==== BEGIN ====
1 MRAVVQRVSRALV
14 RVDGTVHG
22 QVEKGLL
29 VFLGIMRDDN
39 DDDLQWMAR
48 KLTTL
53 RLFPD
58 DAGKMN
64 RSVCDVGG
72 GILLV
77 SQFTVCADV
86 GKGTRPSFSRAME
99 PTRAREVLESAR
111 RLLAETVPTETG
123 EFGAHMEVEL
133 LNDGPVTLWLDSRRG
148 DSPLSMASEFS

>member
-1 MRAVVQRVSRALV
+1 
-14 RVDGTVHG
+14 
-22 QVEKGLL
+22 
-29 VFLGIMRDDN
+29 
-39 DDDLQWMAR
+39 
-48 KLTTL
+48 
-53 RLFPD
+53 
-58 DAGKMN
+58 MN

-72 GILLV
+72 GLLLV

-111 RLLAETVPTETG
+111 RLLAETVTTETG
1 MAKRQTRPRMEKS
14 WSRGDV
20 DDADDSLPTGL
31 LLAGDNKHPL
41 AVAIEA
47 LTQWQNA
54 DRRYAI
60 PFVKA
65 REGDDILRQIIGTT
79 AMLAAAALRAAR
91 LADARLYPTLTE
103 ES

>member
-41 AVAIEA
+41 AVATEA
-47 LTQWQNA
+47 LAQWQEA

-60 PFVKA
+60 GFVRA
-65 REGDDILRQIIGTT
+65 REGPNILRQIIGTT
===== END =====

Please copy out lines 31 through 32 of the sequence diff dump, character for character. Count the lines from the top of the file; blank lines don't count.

-53 RLFPD
+53 